How to Dress Your Breasts: When Your Shirt is Too Tight

When Your Shirt is too tight

The bane of every busty girl: The button down shirt. I really start to mourn it this time of year, when I want a light cotton to wear to beat the heat, but can’t find anything that doesn’t strain. I have some ideas coming up about how to solve the gap problem, but if your shirt is too tight to button but fits you everywhere else, do you get rid of it? No way! You can still do so much with that top!

 

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Wear an undershirt and button it up to just below your boobs. It’s super flattering as it defines your shape.

 

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Wear it like a cardigan. It’s a great layering option for unpredictable weather or when you want to look put together without a lot of extra warmth.

 

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Use it as a layering piece. Cute top and a blazer? Adorable. Cute top, blazer, and contrasting button down? Fashion maven.

 

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Wear it underneath a vest. The fact that it’s unbuttoned under there is my little secret.

 

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Leave it open and belt it. Show off that va va va voom.

Sometimes a too tight shirt can work in your favor. Being snug on your arms and around your middle can highlight your curves even more. And it offers you a ton of dressing options to keep things from getting predictable. Who says buttons need to be buttoned anyway?

12 comments on “How to Dress Your Breasts: When Your Shirt is Too Tight

  1. Oh the bane of my existence, that middle button. All great suggestions

  2. I have teeny tiny boobs, but I do a lot of the same things. I just think button-up shirts look better when they're not, well, buttoned-up! Yours looks adorable for all of these ideas. ^_^

  3. Colleen P. on said:

    I have done several of these from time to time, trying to get a shirt that fits great everywhere else but has a big ol' gap right between the jugs! I've also taken out the darts, ripped out the stitching and resewn for minimal seam allowance (this takes forever, but for some blouses it's worth the effort), and added panels of a contrast fabric just to wear a blouse. Why in the world anyone would pay good money to have D cups installed I cannot imagine, they condemn themselves to a life of neck and shoulder pain and blouses that don't fit! A very small busted friend of mine and I were in a bra shop one day and we happened upon mastectomy prosthetics-the gel filled inserts that you can put in a bra to balance out if you've had a breast removed. She picked up the ones in my size, looked at me with huge eyes and said "Oh my god these things are HEAVY!" LOL!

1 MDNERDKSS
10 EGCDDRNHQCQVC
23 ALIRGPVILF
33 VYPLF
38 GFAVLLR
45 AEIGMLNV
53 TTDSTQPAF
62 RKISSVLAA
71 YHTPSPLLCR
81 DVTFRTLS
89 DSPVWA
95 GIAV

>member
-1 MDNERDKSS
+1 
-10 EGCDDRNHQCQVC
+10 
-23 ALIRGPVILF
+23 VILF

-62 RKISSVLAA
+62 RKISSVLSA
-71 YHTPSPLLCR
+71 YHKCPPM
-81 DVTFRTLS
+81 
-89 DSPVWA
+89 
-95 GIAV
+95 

4. Never had this problem but some genius girls I taught used to buy bigger shirts, then use clips in the back to take in the waistline. I imagine someone with your skills could take in the waist with needle and thread!

  5. Colleen P. on said:

    Welll…yes and no. Depends on if the shirt actually comes in a bigger size-I'm right at 45" in the chest.. Plus size often is much too big through the shoulder and the arm hangs down halfway to my elbow, and if it's short sleeved the armscye is often "gappy" and shows more than I am comfortable with. Misses size usually fits well through the shoulder, so it doesn't look sloppy, but it usually does fit everywhere but the chest. Then of course you'll get one that fits really well, perfectly in fact, and then you…wash it. Sigh. Basically if a shirt doesn't have a good fit through the shoulder to begin with, it's never going to look neat and trim like a button front shirt is supposed to. A soft blouse can be worn very big and loose but a stiffer fabric seems to just make one look bigger.

  6. Have you been to Bravissimo (it also goes by Pepperberry)? It is the ONLY place I've ever been able to find a button down that fits my breasts and waist. I *love* these ideas though– great in a pinch or with one of those darned too-cute-to-pass up shirts:)

  7. creamyclothes on said:

    Love all of the ways you styled this!
    Creamy

    • Me too. I bought two different Express button downs of the same size and only one fit. I bought them at a cosign shop and my mistake was only trying on one. Now I can wear the too tight one in other ways

  8. Colleen P. on said:

    Danielle, I am going to keep an eye out-is that a brand or a store? I actually make myself a couple of button front shirts every year or so and this is the year I'm due for a couple of new ones, but it does take a while and if I don't HAVE to sew it myself to get it to fit right, I'm happy to skip it in favor of something more fun!

  9. Mary in LA on said:

    I love these ideas! I'm (sadly) not a mom, but I am an engineer, and engineers, both male and female, have the same habit of falling into a "uniform". In our case, it's typically a polo shirt and a pair of khaki trousers, or jeans on Fridays. :-) I love Oxford shirts and used to wear them often when I was younger and thinner and less, um, stacked. Thank you for all these wonderful ways to solve the gap problem and put them back into my wardrobe!

  10. I have sewed in extra snaps into my button down shirts to avoid the gap. I doesn’t take fancy sewing skills (if you can sew a button you can sew a snap.) The only trick is that these shirts have two layers of fabric on the plackets, make sure you are sewing the snap into the inner lining layer and not all the way through the shirt.

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